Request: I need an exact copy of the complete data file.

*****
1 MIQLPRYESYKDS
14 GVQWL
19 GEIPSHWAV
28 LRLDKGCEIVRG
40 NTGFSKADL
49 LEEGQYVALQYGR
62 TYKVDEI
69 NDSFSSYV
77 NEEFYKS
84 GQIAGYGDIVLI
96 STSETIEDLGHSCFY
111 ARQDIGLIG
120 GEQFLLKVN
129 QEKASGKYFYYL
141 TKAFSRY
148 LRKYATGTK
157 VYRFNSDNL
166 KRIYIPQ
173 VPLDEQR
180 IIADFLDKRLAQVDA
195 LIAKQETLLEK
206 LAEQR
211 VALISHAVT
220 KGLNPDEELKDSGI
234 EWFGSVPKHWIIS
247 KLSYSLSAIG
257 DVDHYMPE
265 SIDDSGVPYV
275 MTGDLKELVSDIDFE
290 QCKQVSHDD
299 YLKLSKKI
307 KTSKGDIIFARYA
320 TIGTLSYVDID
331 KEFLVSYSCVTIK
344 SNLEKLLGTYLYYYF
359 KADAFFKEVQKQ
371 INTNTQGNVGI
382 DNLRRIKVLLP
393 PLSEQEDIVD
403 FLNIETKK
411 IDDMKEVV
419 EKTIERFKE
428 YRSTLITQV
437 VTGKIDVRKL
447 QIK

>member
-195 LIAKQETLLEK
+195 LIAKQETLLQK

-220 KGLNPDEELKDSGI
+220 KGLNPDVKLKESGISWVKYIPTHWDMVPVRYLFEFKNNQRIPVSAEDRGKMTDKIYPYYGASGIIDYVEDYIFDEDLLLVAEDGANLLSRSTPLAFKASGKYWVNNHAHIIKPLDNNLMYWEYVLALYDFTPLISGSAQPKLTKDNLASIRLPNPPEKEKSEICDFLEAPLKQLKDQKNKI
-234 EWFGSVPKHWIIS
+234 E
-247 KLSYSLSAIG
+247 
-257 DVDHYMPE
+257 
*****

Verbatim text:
1 MIQLPRYESYKDS
14 GVQWL
19 GEIPSHWAV
28 LRLDKGCEIVRG
40 NTGFSKADL
49 LEEGQYVALQYGR
62 TYKVDEI
69 NDSFSSYV
77 NEEFYKS
84 GQIAGYGDIVLI
96 STSETIEDLGHSCFY
111 ARQDIGLIG
120 GEQFLLKVN
129 QEKASGKYFYYL
141 TKAFSRY
148 LRKYATGTK
157 VYRFNSDNL
166 KRIYIPQ
173 VPLDEQR
180 IIADFLDKRLAQVDA
195 LIAKQETLLEK
206 LAEQR
211 VALISHAVT
220 KGLNPDEELKDSGI
234 EWFGSVPKHWIIS
247 KLSYSLSAIG
257 DVDHYMPE
265 SIDDSGVPYV
275 MTGDLKELVSDIDFE
290 QCKQVSHDD
299 YLKLSKKI
307 KTSKGDIIFARYA
320 TIGTLSYVDID
331 KEFLVSYSCVTIK
344 SNLEKLLGTYLYYYF
359 KADAFFKEVQKQ
371 INTNTQGNVGI
382 DNLRRIKVLLP
393 PLSEQEDIVD
403 FLNIETKK
411 IDDMKEVV
419 EKTIERFKE
428 YRSTLITQV
437 VTGKIDVRKL
447 QIK

>member
-195 LIAKQETLLEK
+195 LIAKQETLLQK

-220 KGLNPDEELKDSGI
+220 KGLNPDVKLKESGISWVKYIPTHWDMVPVRYLFEFKNNQRIPVSAEDRGKMTDKIYPYYGASGIIDYVEDYIFDEDLLLVAEDGANLLSRSTPLAFKASGKYWVNNHAHIIKPLDNNLMYWEYVLALYDFTPLISGSAQPKLTKDNLASIRLPNPPEKEKSEICDFLEAPLKQLKDQKNKI
-234 EWFGSVPKHWIIS
+234 E
-247 KLSYSLSAIG
+247 
-257 DVDHYMPE
+257 